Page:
File snake — djaykung, bulukminy
Acrochordus arafurae
or A. granulatus

These non-venomous snakes are entirely aquatic, and are virtually helpless when stranded on land. Of the two file snake breeds in Arnhem Land, the Arafura file snake (Achrochordus arafurae) is the type most commonly hunted and eaten. This snake is largely restricted to freshwater streams and lagoons, although it moves freely through estuarine and sea water. The Arafura file snake is mostly active at night, feeding almost exclusively on fish. The little file snake (Achrochordus granulatus) is a marine and estuarine species. It feeds on small crabs and fish, foraging mostly in the inter-tidal zone.

 

 

 

Black-headed python — mundukul, gunungu
Aspidites melanocephalus

Like all pythons, the black-headed python has no venom but kills its prey by constriction. It is a terrestrial nocturnal snake found in a variety of habitats throughout Arnhem Land. Growing to approximately three metres in length, with shining black head and striped body, it is one of the region's most easily identifiable snakes. Black-headed pythons lay about ten eggs in a clutch. They feed mainly on other reptiles, including venomous snakes, but also eat birds and small mammals.

 

 

 

Rock python — nawaran
Morelia oenpelliensis

Growing to over five metres in length, the rock python is the largest snake found in Arnhem Land — some evidence suggests that it is the largest snake in Australia. It is mainly associated with cave and rock crevices, but has also been found in trees. Rock pythons only inhabit the Arnhem Land escarpment in the Gunbalanya (Oenpelli) region. They feed mainly on birds and mammals, but have reportedly fed on prey as large as the black euro (Macropus bernadus).

 

 

 

 

 

Olive python — wititj
Liasis olivaceus

This non-venomous snake is most commonly found in rocky areas, such as gullies and gorges. The olive python is one of the largest snakes in Arnhem Land, growing to over four metres in length. It is nocturnal, and feeds on any animals small enough for it to subdue by constriction. The female olive python lays eggs, coiling around to incubate them and does not leave them even to feed.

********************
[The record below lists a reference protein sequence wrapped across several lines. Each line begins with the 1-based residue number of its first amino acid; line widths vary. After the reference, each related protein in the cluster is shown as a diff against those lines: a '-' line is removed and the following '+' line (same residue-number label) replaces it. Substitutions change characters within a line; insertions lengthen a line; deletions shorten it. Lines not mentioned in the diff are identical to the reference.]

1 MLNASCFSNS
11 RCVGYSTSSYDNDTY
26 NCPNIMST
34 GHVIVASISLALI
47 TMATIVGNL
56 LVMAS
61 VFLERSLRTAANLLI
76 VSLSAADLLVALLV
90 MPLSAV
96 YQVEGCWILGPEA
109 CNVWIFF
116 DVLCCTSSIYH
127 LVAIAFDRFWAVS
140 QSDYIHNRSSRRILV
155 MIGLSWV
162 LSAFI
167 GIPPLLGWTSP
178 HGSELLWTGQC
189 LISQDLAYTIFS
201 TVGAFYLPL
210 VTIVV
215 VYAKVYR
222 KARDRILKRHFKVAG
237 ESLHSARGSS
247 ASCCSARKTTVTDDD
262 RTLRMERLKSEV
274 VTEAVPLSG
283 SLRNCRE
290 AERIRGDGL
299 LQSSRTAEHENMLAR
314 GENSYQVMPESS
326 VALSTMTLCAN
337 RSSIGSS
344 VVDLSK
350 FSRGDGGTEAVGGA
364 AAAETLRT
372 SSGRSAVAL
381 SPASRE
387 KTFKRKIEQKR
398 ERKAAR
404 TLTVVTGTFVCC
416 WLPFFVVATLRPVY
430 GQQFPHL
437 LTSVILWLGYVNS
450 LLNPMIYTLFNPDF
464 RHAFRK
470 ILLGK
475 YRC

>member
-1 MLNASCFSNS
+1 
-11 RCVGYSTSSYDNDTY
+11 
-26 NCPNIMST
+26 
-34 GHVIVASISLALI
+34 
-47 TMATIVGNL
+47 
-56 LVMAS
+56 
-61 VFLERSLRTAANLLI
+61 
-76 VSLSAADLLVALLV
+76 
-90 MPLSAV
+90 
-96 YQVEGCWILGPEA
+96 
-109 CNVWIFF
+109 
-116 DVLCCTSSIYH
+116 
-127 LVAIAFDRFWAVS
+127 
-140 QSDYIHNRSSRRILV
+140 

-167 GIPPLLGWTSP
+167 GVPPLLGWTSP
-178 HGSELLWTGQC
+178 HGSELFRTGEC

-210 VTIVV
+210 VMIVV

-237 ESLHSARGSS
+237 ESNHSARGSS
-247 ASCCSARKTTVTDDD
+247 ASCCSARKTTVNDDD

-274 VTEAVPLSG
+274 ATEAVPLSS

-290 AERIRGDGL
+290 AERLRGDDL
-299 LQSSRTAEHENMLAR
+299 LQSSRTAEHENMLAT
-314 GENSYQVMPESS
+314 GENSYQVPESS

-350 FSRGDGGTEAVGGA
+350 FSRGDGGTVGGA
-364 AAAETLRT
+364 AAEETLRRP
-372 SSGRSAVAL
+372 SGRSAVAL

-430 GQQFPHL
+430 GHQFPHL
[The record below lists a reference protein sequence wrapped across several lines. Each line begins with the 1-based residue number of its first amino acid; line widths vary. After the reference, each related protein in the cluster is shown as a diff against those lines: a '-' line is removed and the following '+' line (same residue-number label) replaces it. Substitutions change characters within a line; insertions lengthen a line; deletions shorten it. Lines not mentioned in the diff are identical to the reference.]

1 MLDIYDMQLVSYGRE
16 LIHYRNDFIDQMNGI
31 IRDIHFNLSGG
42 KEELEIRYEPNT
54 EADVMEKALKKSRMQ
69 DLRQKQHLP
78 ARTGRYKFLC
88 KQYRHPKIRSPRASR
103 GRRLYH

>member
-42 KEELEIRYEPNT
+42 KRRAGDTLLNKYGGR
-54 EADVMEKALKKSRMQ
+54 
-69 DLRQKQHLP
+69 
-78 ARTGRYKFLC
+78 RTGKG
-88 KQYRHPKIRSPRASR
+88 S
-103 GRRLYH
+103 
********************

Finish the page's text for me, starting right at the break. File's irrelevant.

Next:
Water python — karritjarr, bidimbida, burruttji
Liasis fuscus

These pythons are always associated with permanent water. They are nocturnal, hunting for water birds and their eggs, mammals and reptiles (including small crocodiles). Water pythons, like all pythons, are non-venomous and kill their prey by constriction. They grow up to three metres in length.

 

 

 

 

 

 

 

 

Mammals

 

 

Rock wallaby — bardipardi Petrogale venustula

The rock wallaby is found in rocky gorges, cliffs and hills in savannah grassland. Like many Arnhem Land animals, rock wallabies are usually active during dusk and into the early evenings and just before and after dawn. Like all kangaroos and wallabies, rock wallabies are grazing animals which feed on any available vegetation.

 

Yam — yukuwa Dioscoria transversa and D. bulbifera

The round yam and the long yam are edible roots, often found growing together in the rainforests. Both plants are vines with large underground tubers which are dug up and eaten by the Arnhem Land people. The round yam grows about 25 centimetres below the ground. Its many fine roots give this yam a hairy appearance. Long yams grow well below the surface, at least 60 centimetres down and are dug out around April. Both yams are important food sources.